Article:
cmziall said...

I hate to say it, but I tend to agree with Patrick Madrid. If you can't name your source, maybe the issue isn't as decisive as you're saying.

Alison said...

There is a tendency for Traditionalist to take something that is a good and to say that it is a Church requirement. Veiling at Holy Mass is a good thing but the view the it is mandatory is obscure.

The whole women's dress and women's veiling comes off to me as Catholic poker. Some prominent "traditionalist" that promote the wearing of the veil as Church teaching have extremely low views of women. Some of these comments are found on at least one of the blogs to which you link. To paraphrase of favorite blogger of mine, Romans commands us "Put ye on Jesus Christ." Definitely harder than putting on a veil.

Anonymous said...

Pardon me. I'm a very orthodox woman, truly supporting the Church's teachings. I find it amusing and interesting that MEN are the ones here commenting on what WOMEN should be wearing on their heads. And I don't understand why you don't get your canon lawyer's permission to use his/her name. I would think the person would be grateful for the opportunity to correct what seems in some of your eyes to be an "error"! Bring him or her on!

Veiled Prophetess

Hope said...

Interesting discussion, however I'd like to see more discussion on these blogs about REAL moral problems in traditional catholicism such as women who "look the part' with thier long veils and skirts, but use artificial contraception.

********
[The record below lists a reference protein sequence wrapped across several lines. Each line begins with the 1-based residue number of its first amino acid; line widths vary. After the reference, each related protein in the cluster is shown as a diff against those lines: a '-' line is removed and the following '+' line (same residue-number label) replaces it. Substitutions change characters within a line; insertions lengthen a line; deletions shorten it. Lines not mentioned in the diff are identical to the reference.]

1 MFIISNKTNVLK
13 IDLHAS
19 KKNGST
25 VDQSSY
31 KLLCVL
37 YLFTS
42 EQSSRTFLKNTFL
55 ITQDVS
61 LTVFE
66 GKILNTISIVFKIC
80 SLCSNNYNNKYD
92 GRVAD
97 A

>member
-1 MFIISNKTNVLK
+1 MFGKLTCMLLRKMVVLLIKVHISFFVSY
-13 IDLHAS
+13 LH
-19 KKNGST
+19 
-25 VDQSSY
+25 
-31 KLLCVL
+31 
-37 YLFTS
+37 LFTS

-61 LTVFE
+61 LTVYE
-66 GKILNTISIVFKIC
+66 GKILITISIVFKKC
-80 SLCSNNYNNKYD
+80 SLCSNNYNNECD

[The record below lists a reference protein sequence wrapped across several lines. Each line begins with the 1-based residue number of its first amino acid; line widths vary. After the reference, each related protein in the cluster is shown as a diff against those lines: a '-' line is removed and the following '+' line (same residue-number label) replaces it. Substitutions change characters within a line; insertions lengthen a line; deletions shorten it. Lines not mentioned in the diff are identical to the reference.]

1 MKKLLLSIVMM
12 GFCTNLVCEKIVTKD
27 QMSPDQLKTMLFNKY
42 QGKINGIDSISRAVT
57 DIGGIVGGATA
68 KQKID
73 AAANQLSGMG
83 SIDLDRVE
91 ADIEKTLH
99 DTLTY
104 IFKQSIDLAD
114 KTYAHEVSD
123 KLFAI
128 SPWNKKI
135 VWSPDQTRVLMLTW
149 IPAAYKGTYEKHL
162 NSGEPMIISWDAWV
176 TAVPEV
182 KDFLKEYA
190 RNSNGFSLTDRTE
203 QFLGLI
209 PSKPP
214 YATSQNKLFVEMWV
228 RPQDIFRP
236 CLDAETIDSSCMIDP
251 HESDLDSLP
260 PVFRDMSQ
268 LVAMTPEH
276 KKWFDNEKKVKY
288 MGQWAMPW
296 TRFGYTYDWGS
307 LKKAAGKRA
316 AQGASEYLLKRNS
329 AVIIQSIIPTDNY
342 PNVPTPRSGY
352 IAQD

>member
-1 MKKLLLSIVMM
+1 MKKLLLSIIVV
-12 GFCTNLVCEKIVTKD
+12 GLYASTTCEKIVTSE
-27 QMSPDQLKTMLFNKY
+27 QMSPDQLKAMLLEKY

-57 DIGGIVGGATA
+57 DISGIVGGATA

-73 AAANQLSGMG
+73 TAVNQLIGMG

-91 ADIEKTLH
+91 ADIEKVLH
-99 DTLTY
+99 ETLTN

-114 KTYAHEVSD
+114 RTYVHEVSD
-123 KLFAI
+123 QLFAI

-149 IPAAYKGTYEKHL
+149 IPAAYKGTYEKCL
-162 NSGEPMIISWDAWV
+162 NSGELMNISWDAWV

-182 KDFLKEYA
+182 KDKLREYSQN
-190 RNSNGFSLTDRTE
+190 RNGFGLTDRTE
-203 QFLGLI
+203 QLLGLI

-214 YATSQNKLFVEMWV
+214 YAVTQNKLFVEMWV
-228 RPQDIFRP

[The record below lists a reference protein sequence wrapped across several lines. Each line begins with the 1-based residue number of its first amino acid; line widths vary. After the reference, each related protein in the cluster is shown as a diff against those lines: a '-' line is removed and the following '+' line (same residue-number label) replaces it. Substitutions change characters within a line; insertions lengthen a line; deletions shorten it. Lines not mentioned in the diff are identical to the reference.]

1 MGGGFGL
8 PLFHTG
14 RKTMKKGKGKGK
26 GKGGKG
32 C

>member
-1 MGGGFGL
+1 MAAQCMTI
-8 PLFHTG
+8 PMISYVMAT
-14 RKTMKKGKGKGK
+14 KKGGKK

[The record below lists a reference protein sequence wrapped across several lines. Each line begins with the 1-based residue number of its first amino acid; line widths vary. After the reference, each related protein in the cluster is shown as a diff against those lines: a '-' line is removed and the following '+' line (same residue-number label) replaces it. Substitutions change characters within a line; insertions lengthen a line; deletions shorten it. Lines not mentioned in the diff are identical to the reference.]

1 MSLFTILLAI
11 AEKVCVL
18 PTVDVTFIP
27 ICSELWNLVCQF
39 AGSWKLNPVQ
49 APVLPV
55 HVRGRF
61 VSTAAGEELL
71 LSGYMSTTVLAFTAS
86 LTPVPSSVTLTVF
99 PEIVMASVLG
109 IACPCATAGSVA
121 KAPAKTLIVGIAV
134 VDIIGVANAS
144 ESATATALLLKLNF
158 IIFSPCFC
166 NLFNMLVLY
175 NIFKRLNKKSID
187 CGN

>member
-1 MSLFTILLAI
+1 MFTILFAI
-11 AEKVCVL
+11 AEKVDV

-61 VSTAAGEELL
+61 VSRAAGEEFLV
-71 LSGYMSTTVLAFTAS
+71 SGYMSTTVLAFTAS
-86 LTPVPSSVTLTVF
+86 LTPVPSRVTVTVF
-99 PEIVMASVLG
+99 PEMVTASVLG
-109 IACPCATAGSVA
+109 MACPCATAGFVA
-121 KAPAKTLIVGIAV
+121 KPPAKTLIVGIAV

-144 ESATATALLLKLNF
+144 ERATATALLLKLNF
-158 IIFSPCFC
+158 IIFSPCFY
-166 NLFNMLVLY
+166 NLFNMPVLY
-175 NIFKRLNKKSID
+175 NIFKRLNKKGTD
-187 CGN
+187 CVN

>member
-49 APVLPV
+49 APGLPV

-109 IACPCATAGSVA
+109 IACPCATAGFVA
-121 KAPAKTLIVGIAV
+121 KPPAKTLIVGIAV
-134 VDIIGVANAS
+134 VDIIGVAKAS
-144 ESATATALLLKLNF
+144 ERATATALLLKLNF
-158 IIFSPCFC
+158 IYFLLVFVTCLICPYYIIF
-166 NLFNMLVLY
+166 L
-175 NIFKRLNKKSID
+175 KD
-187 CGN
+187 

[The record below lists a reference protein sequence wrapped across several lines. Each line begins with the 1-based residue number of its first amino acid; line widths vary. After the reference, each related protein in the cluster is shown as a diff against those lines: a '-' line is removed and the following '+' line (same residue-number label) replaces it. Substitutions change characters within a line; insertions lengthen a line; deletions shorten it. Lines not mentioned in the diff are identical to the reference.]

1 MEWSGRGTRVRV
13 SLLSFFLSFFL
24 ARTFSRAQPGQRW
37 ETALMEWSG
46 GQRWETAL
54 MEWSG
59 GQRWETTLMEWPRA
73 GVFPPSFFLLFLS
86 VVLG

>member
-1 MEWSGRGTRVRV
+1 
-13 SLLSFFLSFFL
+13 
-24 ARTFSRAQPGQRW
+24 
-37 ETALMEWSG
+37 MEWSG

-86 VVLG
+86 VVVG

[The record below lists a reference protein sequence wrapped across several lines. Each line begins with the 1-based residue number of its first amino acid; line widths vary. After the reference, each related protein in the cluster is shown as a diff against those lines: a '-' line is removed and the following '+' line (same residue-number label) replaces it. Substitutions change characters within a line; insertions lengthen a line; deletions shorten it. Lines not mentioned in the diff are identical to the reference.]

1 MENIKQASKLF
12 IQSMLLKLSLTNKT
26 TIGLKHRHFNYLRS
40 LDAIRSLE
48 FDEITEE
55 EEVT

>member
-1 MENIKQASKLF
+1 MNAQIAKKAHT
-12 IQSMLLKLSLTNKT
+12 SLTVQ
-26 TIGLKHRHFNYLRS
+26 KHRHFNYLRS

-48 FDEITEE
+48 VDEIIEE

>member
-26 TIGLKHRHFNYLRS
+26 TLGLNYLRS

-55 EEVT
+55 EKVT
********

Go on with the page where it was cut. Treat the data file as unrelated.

Patricia said...

J.M.J.

I'm a 14 year old girl and it means so much to me to be able to wear my mantilla and show reverence to God at the Holy Sacrifice of the Mass.
Even if is not law, it is still a beautiful tradition to be able to show reverence to God, the creator of heaven and earth.

I know people mock and laugh at me,
but it only strengthens my faith.

In regards to purity- I have never seen anyone wearing a veil and a short skirt.

Maybe if we showed Respect for God by having the traditional Latin Mass, we wouldn't have all this disrespect, immodesty, and disobedience in reference to fake apparitions in our culture today. Maybe if people showed reverence to God present body, blood, soul and divinity in the Most Holy Eucharist
75% of Catholics would not have left the Catholic Church. Out of the 25% remaining Catholics 75% of them don't even believe in the real presence of God in the Holy Eucharist!

I am convinced that the Latin Mass is a Necessity.


AMDG

thetimman said...

various:

anon re: being "in" with Archbishop Burke-- don't assume too much about me being "in" with anybody. :-)